- 05 Jan 23
On January 5th 1969, the legend "You Are Now Entering Free Derry" was writ large on the gable wall of a house in Derry. It is still there, offering a powerful reminder that change had started in the North before the 'armed struggle’ bullied its way centre-stage. Eamonn McCann remembers the day...
January 5 marks the anniversary of the inscription of “You Are Now Entering Free Derry” on the gable wall of Johnny Kane’s house at the junction of Lecky Road and St. Columb’s Street in the Bogside.
Almost all of the of the adjacent houses have long since been demolished, leaving the Wall free-standing. Over the years the structure has assumed iconic status, the image of the lettering reproduced on pieces of art, political banners, t-shirts, tea towels and all manner of souvenir knick-knacks.
It is widely assumed that the words are intended to evoke the notion of “Irish freedom”, as traditionally understood. People must make what they will of slogans. But the Wall was intended as a monument to the civil rights movement which arose in the late 1960s as a shout of anger against the oppression inflicted on Catholics by the Orange State.
On New Year’s Day in 1969 a couple of hundred Left-wing students organised as People’s Democracy set off from Belfast City Hall to march across the Glenshane Pass to Derry. Attacks on the march along the way culminated in a ferocious assault by cudgel-carrying Loyalists and a squad of cops with batons drawn at Burntollet Bridge, about five miles out from the city. In the aftermath, the Bogside erupted.
In the early hours of January 5, exhaustion on all sides led to a lull. Resting rioters gathered on the piece of waste-land adjacent to the Kanes’ house. At around 3am, a suggestion was made, by myself, that we should paint “You Are Now Entering Free Derry” on the Kanes’ wall. It is easily the most enduring sentence I have ever come up with. But it wasn’t entirely original.
I had seen “You Are Now Entering Free Berkeley” in coverage of an occupation of Berkeley College in California demanding free speech for students frustrated by the rigid, conservative curriculum imposed on them by college authorities. The connection to student radicalism was important to many of us, as was the implicit association of our campaign with radical youth movements in faraway places.
SOMETHING HUGE HAPPENING
This was the moment of the youth-quake which unnerved ruling classes around the world. Protests against the Vietnam War and for black liberation suddenly swamped the streets. Revolution was on the agenda of millions of malcontents everywhere you looked.
May 1968 in France saw the biggest general strike in Europe since World War Two. The “Prague Spring” sent shudders through Stalinism. The women’s liberation movement stomped onto the stage. The Stonewall Riot in Greenwich Village catapulted gay rights into political discourse everywhere.
For people of a certain age, it can be difficult to see these events other than through a fine mist of nostalgic sentimentality. But there was a palpable sense of being part of something huge happening all over the world. “Bliss it was in that dawn to be alive/And to be young was very heaven.”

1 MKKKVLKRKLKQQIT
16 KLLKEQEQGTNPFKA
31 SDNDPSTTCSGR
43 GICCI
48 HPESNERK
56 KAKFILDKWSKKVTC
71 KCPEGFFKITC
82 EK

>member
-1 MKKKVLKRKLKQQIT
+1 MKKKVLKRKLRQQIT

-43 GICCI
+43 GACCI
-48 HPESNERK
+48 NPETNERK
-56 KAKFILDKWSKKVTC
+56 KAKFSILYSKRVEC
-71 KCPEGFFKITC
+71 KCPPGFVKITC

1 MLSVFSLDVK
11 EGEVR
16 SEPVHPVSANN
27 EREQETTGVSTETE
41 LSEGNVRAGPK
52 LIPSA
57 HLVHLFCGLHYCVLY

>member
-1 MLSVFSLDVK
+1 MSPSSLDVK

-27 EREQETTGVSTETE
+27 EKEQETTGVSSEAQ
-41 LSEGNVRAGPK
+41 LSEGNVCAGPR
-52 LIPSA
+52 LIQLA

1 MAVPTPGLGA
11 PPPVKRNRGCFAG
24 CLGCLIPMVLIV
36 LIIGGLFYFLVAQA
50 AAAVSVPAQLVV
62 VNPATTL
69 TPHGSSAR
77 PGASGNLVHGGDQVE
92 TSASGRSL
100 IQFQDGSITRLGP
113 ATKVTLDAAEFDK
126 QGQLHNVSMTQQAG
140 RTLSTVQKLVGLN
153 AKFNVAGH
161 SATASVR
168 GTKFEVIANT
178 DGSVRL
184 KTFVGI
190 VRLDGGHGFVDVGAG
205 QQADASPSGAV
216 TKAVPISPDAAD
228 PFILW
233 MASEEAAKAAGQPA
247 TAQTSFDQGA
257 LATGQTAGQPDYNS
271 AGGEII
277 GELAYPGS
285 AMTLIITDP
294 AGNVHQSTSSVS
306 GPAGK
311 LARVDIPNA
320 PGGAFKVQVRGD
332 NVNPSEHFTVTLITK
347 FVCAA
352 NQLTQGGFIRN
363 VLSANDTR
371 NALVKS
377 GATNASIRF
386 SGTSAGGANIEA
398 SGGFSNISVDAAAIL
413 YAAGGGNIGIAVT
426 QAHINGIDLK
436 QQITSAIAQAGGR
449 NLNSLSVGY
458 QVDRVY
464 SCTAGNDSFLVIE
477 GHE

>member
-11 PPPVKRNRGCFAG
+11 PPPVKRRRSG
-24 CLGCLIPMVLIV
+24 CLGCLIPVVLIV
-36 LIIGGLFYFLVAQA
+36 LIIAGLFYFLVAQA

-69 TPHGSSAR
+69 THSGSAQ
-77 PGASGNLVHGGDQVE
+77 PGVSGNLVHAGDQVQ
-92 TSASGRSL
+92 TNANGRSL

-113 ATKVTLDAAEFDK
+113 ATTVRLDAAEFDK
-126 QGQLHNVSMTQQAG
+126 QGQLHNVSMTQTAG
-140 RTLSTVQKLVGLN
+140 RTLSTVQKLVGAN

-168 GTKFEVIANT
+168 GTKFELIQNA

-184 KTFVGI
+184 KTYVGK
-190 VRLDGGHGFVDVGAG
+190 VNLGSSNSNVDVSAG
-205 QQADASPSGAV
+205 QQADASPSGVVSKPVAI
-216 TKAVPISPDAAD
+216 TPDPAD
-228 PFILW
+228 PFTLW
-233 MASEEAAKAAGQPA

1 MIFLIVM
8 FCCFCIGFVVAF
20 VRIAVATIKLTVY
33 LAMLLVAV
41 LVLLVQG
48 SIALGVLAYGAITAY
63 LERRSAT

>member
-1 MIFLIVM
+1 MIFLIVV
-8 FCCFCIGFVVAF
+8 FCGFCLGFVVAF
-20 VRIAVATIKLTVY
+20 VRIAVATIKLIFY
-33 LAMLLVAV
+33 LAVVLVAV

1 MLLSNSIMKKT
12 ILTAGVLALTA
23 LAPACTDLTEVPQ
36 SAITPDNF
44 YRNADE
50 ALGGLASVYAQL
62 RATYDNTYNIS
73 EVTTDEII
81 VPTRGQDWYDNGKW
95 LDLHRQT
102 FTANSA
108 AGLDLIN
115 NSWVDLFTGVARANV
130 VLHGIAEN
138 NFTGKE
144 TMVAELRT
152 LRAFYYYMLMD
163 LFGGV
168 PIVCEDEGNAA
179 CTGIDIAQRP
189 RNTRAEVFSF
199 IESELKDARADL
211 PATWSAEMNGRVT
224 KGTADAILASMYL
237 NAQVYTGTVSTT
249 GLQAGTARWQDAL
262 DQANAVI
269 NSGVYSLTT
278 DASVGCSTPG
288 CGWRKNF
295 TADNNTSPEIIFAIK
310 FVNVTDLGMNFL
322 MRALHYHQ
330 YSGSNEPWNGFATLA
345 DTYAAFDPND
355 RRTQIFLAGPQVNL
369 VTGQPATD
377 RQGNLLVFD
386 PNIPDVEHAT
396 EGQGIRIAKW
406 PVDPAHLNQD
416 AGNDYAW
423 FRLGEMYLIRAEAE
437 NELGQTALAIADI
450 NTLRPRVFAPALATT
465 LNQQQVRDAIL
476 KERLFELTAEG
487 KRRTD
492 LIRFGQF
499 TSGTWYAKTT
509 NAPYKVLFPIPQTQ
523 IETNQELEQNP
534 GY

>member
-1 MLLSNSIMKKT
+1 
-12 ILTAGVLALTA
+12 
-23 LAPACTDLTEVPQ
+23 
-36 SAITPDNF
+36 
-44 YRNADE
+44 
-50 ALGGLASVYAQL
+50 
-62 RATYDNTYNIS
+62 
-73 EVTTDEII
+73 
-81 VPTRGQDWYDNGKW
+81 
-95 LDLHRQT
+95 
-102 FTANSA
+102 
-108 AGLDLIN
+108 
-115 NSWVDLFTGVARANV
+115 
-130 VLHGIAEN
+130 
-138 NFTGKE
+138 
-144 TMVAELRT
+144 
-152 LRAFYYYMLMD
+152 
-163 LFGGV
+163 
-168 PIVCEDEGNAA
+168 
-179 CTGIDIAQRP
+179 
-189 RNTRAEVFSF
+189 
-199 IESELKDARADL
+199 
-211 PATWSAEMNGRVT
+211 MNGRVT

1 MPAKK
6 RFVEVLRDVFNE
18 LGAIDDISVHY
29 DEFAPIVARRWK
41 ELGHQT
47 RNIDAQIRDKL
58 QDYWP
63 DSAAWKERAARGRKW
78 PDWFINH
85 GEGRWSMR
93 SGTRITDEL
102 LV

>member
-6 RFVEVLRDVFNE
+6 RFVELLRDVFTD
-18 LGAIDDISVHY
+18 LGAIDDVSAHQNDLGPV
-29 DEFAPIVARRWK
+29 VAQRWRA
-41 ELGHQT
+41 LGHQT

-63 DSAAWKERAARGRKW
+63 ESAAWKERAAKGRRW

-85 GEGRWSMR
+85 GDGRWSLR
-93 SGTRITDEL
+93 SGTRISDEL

It isn’t all soppy remembrance of the rowdy days of imagined revolution. There were measurable gains from the sometimes incoherent events which preceded and followed on from the ornamentation of the Kanes’ gable.
The most glaring instance of sectarian discrimination lay in Derry where, election after election, a unionist minority “won” a majority of council seats, on the basis of ward boundaries drawn precisely to ensure this outcome. Plus, only householders could vote: it followed that to allocate a family a house was to put them on the electoral register. The local bosses of unionism had to be highly circumspect when it came to compiling the electoral roll.
IT WASN’T A GUNSHOT
Within two years of the painting of the Wall, Londonderry Corporation had been abolished and a “commission” appointed in its place. A raft of anti-discrimination laws was put in place. The Special Powers Act, which had given the police and army virtually untrammelled power to treat undesirables any way they wanted, had been erased from the statute book.
State bigotry, which had seemed set in stone down previous decades, was buckling under the pressure. This wasn’t the heady freedom which dreams had been made on. But it cleared the way towards brighter days.
We can usefully debate the hows and whys of the failure fully to realise these hopes. The most we can say with certainty is that there was nobody didn’t make mistakes. At this stage of the game, allocating blame would be pointless.
We can also say, looking back, that the civil rights movement, including its radical-Left component People’s Democracy, made more headway against sectarian oppression in the North than any other political formation operating at the time.
It wasn’t a gunshot or an electoral triumph which opened eyes to new possibilities after 50 years of stasis, but the writing on the wall of Johnny Kane’s house at an ungodly hour 54 years ago today.
This is worth remembering the next time you hear it said that the armed struggle had been inevitable, all other means of achieving change having been tried and had failed.
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